There was a control arm of the study. It lasted for approximately 13 months. And after an interim analysis in the summer of 2016, it became apparent that there was some degree of efficacy. In fact, the study was terminated somewhat prematurely because the data seemed to be positive. And they’re positive in the sense that these babies were able to increase a particular score, known as the CHOP INTEND [Children’s Hospital of Philadelphia Infant Test of Neuromuscular Disorders] score, which measures more function in infants. But also we noted if there was acquisition of development milestones like head control, sitting, and things like that. And of course, we noticed that the muscle strain was increased in the upper and lower extremities.

In summary, there was an interim analysis that showed that about 41% of the babies in the treatment arm had some kind of motor milestone response versus 0% of the sham control. And that was sufficient to indicate that the medication actually was working. At the end of the study, the final analysis in fact, the percentage of responders was 51% versus 0% in the sham control group.

After this very positive finding, a decision was made to submit an application to the FDA, which included the results of the open-label studies that were conducted for a number of years going back to 2012. And that led to the approval of nusinersen as the first treatment for SMA but also for all types of SMA regardless of age.

So although the approval was based primarily on type 1 results, some decided to approve it for all types of SMA. And we started treating all types of patients from very severe to less severe: from babies with severe form to the sitters or walkers. And it’s given intrathecally by spots spinal tap, 4 loading doses and then 1 dose every 4 months. We have treated a significant number of patients at not only our site but also other sites around the country and around the world.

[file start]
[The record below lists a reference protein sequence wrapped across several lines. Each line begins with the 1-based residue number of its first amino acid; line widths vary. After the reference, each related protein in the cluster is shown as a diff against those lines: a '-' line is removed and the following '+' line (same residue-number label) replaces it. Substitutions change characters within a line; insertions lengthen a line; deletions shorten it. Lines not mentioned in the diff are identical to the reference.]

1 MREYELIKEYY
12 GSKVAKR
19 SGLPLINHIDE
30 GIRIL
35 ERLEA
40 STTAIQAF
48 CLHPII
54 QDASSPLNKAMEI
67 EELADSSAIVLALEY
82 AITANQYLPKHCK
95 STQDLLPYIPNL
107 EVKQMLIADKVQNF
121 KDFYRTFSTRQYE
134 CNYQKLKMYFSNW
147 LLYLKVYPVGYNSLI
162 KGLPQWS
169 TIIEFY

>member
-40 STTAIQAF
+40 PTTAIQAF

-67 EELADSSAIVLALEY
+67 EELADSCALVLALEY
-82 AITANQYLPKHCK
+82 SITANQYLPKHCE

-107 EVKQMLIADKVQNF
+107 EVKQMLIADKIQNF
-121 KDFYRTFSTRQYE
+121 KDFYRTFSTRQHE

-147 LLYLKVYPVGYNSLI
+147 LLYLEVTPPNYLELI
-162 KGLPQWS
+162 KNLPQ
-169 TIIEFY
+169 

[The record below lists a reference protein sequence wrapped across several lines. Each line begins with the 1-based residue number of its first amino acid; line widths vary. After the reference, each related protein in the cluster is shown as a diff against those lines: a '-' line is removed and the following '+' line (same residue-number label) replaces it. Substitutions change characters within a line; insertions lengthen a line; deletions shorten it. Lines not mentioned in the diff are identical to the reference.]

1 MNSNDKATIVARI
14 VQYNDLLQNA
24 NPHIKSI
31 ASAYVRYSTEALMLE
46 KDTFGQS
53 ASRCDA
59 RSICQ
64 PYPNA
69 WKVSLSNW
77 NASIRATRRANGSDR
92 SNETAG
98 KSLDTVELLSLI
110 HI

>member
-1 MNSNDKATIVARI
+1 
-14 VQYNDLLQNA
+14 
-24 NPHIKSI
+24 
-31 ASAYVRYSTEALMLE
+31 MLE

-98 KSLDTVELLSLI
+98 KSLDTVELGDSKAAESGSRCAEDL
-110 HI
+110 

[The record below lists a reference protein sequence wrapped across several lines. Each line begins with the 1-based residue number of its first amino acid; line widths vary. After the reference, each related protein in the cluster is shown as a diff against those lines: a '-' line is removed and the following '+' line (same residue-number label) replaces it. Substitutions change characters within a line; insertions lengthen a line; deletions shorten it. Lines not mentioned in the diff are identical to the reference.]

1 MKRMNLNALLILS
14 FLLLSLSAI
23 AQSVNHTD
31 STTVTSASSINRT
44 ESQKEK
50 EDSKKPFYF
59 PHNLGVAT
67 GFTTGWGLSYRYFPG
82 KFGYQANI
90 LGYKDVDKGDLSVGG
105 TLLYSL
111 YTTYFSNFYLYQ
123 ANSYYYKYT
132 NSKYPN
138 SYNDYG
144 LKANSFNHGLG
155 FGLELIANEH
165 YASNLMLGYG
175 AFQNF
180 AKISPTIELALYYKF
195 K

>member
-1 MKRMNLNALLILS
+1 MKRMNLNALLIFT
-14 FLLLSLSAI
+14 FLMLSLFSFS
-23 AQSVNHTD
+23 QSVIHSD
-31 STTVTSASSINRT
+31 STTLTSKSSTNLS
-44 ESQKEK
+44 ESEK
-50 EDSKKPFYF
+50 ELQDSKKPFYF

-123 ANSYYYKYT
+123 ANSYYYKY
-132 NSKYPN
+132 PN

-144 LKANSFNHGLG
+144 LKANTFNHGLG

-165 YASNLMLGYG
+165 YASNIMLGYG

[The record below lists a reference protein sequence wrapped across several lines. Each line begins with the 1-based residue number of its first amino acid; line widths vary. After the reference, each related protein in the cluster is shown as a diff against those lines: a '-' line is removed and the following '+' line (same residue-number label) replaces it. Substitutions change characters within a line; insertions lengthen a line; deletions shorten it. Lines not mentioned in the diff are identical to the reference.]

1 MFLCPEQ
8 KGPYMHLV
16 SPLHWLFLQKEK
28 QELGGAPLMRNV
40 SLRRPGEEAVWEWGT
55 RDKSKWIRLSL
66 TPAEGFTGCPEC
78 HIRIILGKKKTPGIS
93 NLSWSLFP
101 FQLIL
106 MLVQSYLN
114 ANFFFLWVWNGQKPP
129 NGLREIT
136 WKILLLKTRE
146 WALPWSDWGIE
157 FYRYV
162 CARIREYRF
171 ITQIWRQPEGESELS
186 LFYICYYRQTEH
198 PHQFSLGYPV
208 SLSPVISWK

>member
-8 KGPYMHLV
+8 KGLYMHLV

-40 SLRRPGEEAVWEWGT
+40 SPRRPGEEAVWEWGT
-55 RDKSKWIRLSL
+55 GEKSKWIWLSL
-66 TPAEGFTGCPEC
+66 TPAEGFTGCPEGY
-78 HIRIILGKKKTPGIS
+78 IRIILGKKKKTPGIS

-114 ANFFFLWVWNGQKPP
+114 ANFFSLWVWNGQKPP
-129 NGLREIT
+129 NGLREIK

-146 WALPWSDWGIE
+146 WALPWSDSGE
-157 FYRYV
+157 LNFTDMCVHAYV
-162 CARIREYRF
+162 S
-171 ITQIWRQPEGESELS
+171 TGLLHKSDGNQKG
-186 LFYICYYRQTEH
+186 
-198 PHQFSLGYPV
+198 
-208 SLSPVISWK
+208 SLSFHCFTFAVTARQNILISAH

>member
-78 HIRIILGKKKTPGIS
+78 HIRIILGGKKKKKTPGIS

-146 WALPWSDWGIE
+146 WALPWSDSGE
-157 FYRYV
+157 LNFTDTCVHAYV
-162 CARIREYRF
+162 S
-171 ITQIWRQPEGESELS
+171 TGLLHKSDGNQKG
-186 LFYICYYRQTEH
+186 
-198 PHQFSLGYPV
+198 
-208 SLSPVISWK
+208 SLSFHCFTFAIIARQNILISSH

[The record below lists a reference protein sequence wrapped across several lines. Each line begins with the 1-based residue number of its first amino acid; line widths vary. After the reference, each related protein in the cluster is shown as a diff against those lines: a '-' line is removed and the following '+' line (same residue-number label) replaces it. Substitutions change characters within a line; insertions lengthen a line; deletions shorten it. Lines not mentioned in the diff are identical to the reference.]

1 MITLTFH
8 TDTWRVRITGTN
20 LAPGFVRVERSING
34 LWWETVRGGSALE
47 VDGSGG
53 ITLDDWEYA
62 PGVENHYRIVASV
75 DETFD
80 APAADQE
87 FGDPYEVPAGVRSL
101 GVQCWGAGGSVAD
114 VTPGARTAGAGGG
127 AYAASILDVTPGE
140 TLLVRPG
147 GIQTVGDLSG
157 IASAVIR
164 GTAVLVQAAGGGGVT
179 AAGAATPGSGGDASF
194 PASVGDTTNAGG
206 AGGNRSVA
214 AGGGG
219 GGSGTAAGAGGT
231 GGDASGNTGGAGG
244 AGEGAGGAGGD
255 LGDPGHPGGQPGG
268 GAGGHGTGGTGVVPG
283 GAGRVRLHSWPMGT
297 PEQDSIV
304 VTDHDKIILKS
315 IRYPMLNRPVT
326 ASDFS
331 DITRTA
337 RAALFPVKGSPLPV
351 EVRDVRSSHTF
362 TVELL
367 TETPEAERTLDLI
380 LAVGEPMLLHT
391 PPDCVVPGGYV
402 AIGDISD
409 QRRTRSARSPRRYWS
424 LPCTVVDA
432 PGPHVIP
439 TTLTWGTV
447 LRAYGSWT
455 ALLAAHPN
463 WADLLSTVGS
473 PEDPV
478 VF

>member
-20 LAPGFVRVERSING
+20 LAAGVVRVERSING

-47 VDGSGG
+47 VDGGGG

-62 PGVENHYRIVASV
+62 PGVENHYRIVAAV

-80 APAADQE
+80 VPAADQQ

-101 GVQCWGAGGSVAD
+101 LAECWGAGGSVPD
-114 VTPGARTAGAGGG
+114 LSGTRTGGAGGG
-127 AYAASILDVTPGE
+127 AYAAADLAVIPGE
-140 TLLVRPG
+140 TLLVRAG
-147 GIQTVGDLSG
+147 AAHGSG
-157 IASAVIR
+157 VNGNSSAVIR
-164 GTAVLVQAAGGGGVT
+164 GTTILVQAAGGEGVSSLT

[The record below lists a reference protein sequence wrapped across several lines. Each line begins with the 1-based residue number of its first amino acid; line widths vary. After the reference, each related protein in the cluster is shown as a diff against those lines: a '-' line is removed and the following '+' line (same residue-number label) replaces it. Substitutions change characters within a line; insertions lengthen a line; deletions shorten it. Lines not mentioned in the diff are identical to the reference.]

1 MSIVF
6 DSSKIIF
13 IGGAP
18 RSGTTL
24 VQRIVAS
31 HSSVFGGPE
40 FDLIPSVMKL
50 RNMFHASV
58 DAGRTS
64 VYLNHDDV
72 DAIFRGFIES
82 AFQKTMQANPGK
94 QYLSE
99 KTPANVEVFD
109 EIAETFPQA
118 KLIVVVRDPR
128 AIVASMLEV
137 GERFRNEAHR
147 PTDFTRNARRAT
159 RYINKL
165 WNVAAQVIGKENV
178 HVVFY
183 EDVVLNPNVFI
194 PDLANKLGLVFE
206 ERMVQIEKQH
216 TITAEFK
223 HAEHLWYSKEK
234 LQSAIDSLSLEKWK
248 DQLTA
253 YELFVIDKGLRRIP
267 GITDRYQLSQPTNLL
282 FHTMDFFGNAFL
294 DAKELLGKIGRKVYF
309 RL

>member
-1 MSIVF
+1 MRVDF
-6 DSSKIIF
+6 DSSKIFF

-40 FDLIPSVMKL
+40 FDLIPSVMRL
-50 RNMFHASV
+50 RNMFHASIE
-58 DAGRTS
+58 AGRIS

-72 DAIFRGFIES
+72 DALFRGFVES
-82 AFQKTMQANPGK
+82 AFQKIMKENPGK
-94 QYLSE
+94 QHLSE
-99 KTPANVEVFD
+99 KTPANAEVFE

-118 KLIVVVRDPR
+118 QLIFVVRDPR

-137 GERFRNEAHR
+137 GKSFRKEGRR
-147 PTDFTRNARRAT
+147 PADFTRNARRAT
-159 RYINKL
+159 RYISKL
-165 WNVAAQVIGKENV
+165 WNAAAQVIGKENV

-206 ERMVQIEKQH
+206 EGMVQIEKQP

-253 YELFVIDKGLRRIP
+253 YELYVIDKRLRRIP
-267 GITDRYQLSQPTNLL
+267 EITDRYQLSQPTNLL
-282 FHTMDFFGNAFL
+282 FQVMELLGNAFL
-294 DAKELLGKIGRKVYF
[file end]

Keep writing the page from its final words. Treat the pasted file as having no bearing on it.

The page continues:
Nancy L. Kuntz, MD: And there has been not only the sham-controlled double-blinded study in infants but also 1 in slightly older children, the sitters.

Basil Darras, MD: Exactly.

Nancy L. Kuntz, MD: And another 1 that’s monitoring some presymptomatic children, I understand.

Basil Darras, MD: Correct.

Nancy L. Kuntz, MD: What would you say the most important lesson you learned from these studies?

Basil Darras, MD: We learned that this theoretical idea that you can correct the splicing of the SMN2 actually can work in humans, but as Elizabeth said earlier, it’s not actually a cure for SMA; it’s only a treatment with different types of responses from mild improvement to significant improvement, or only to stabilization of function.

Nancy L. Kuntz, MD: And I think also in comparing the outcomes and the change over time in these various treatment groups, it appears very clearly that children with the same number of copies who were treated earlier do better.

Basil Darras, MD: Correct.

Nancy L. Kuntz, MD: And I think this is where a lot of the impetus for early identification and newborn screening is coming from.

Basil Darras, MD: Yes.